By William Thomas
I never thought much about country and western music until I started hanging out at the Belmont Hotel in Port Colborne in the ‘80s. A band called The Night Raiders would take to the tiny stage with their Dingo boots a-stompin’ and their toothpicks keeping time as they wailed away on “How Can Whiskey Six Years Old Whip A Man of 32?” I was feeling pretty good that night and then they played “I Got Tears In My Ears From Lyin’ On My Back Cryin’ After Losin’ You.” That did it. I went from disinterested to depressed in six bars, two choruses and four draft beer.
I perked up a bit when they played “An Old Flame Can’t Hold A Candle To You.” But then the waitress became distressed when they launched into “All The Guys That Turn Me On, Turn Me Down.”
It was an older crowd in the pub that night, but they still appreciated the boys’ rendition of “Get Off The Stove Grandma, You’re Too Old To Ride The Range.” I needed a lift so I requested “Pick Me Up On Your Way Down.”
Then from out of nowhere a woman wearing a Stetson and cowboy boots was beside my table singing “Billy Broke My Heart At Shoppers And I Cried All The Way To Sears.” I swear I never met that woman in my life! I told her, I said “Don’t Roll Those Bloodshot Eyes At Me’” She came back with “I Shaved My Legs For This?” Somewhere from the back of the room a guy yelled “He’s Got A Way With Women And He Just Got Away With Mine.” Then as an afterthought he shouted “I Kissed Her On The Lips And Left Her Behind For You!”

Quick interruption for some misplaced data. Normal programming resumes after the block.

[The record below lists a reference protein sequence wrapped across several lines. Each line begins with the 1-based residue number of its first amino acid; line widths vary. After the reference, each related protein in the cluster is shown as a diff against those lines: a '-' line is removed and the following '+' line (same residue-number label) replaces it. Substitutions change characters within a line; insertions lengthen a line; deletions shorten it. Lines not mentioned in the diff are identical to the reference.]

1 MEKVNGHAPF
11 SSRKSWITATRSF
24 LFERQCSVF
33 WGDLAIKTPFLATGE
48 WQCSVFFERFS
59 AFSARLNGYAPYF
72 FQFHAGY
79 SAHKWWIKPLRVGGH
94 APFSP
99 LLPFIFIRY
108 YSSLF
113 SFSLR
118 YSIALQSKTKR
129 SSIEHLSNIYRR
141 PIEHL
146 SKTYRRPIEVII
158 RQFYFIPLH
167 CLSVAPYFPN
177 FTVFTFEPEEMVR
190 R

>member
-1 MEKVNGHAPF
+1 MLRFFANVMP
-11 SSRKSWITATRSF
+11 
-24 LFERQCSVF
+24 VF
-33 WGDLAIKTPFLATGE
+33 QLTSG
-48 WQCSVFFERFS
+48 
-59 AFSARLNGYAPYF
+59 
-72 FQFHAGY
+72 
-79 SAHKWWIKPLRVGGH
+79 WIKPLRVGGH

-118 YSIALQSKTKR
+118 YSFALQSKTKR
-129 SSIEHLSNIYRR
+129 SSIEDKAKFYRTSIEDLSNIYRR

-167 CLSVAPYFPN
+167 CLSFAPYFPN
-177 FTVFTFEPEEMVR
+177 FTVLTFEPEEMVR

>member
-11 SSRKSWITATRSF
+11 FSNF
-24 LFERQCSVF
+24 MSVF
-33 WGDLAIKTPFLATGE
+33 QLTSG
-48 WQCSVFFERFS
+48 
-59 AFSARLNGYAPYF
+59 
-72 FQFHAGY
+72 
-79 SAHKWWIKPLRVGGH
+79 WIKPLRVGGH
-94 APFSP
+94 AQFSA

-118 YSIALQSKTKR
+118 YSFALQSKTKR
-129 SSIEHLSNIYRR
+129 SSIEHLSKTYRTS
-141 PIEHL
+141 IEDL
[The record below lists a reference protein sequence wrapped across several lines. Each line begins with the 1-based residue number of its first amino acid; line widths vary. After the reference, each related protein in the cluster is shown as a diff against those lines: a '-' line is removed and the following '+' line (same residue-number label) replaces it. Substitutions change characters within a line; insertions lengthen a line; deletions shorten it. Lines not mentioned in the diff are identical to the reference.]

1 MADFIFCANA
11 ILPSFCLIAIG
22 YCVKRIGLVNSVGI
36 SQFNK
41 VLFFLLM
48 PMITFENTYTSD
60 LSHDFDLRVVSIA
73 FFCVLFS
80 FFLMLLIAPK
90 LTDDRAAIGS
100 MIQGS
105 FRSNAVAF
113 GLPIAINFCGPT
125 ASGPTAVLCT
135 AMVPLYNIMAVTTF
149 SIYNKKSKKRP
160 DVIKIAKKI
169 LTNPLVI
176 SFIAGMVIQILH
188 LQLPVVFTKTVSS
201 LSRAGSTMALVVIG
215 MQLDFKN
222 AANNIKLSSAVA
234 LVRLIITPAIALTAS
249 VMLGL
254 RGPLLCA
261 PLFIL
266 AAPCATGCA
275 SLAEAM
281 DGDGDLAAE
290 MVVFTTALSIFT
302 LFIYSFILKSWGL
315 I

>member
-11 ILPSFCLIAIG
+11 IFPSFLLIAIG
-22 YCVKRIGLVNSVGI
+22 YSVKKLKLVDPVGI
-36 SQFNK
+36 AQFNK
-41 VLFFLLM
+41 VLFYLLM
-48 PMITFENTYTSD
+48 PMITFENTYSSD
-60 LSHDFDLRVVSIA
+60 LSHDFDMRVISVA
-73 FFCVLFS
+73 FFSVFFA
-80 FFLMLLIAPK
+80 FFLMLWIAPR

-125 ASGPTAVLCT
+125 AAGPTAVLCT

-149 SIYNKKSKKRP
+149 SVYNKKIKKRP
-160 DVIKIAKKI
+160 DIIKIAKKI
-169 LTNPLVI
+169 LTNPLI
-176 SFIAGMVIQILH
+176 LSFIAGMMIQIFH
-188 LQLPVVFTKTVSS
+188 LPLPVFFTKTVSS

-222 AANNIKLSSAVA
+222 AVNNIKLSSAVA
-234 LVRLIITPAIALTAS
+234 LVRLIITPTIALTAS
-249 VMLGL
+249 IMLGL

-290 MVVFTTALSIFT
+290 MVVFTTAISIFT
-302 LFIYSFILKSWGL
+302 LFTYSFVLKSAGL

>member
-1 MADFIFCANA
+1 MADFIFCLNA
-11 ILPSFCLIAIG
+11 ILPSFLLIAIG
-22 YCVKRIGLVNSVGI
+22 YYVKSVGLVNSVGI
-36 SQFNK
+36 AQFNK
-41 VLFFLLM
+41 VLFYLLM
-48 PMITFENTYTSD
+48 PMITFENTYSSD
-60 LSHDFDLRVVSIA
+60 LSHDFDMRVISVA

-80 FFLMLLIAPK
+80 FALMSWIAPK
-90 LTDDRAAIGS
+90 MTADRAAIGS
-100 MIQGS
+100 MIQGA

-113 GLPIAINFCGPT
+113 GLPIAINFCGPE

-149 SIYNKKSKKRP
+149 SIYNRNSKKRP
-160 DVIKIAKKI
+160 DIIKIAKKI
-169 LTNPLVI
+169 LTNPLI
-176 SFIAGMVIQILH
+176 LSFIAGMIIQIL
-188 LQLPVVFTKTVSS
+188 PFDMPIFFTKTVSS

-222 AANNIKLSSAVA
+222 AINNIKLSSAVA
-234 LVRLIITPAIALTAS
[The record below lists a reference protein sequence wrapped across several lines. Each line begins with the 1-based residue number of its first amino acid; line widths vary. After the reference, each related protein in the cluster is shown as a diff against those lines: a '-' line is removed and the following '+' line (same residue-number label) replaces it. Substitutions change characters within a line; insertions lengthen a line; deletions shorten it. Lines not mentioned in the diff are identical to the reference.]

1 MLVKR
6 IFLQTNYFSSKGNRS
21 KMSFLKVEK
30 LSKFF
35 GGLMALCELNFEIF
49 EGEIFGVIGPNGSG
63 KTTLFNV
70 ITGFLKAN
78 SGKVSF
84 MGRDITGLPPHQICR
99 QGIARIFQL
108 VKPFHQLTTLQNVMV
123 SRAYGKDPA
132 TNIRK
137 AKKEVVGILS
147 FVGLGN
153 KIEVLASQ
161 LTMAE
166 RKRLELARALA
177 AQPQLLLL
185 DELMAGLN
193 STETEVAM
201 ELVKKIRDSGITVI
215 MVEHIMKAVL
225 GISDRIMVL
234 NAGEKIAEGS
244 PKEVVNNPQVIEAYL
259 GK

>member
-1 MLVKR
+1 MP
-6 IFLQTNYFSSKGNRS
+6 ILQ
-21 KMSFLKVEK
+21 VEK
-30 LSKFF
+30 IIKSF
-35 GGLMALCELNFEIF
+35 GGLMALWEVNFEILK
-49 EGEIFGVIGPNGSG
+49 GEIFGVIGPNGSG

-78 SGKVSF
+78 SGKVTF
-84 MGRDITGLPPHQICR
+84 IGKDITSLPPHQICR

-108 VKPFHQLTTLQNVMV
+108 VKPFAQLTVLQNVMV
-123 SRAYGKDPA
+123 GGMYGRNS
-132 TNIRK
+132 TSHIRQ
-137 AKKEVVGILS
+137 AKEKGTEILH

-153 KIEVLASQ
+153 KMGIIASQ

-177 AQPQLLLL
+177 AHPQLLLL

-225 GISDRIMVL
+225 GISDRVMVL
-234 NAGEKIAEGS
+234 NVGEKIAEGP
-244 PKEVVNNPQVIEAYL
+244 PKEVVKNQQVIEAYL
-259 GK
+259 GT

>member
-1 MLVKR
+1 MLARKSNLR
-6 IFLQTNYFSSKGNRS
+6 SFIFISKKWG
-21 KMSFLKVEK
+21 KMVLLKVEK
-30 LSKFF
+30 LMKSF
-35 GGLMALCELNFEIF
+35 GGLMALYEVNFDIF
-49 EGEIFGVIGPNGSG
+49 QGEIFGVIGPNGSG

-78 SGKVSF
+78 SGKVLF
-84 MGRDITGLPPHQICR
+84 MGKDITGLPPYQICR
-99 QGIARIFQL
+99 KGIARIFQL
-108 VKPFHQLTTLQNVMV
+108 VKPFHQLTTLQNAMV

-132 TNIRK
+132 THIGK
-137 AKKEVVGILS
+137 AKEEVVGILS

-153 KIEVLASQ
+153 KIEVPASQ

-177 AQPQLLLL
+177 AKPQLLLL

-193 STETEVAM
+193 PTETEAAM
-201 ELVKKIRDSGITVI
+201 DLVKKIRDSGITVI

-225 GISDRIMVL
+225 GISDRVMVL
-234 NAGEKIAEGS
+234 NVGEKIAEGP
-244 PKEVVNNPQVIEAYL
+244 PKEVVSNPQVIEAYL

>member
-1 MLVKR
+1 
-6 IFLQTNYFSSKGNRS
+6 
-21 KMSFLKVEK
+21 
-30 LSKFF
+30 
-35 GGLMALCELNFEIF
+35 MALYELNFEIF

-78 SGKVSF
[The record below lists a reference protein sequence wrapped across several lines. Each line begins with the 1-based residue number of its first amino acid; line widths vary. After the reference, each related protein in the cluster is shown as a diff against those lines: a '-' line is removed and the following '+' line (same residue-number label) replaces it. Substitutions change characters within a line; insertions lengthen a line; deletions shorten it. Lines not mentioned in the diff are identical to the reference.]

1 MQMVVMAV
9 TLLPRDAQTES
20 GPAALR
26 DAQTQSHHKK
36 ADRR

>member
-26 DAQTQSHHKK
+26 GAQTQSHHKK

At that point I asked for another drink, but the bartender barked back “Jack Daniels You Been A Friend To Me.” Not my name. Not my brand. I was so lonesome I could die so I went to the phone to call her but when the band played “I’m Down To My Last Come And Get Me.” I hung up and sat back down. I knew she’d get the message because the last thing I ever said to her was “If The Phone Don’t Ring Honey, You’ll Know It’s Me.”
Country and western songs are usually sad – “My Wife Ran Off With My Best Friend And I Sure Do Miss Him”? Somebody’s always hurtin’ – “I Don’t Mind Goin’ Under If It’ll Get Me Over You.” Often, they make you feel like you’re being jerked around – “The Right String But The Wrong Yo-Yo.” Sometimes there’s wisdom – “You Can’t Have Your Kate And Edith Too.” Sometimes there’s just no hope at all – “Sudbury Saturday Night.”
Some country and western lyrics are so subtle you really have to listen carefully. “You’re The Reason Our Kids Are Ugly” and “I Wouldn’t Take Her To A Dogfight.” Sometimes there’s no past or future, only the present – “My Head Hurst, My Feet Stink And I Don’t Love Jesus.”
Whatever it was, I was sad. I was down. I felt lower than a dwarf liftin’ hub caps off a chopped-down Chevy with four flat tires on Beaten Street. It had to be the music because I walked into the Belmont a sane and happy man and here I was down and drunk. I asked the bartender to call me a cab and he said: “Okay, you’re a cab.”
My parting shot to the band was asking them to play “You Broke My Heart, You Stole My Money And You Killed My Pit Bull Blue – But I Still Say The One For Me Is You.” I couldn’t believe he played it because I made that one up!
I was headed for the door when I noticed “All The Girls Keep Gettin’ Prettier At Closing Time.” I smiled at one of ‘em and she said “Walk Out Backwards Honey And I’ll Think You’re Coming In.” Country and western songs – they should come with one pack of Kleenex and two tequila shooters.
For comments and ideas, or a copy of The Legend of Zippy Chippy, go to www.williamthomas.ca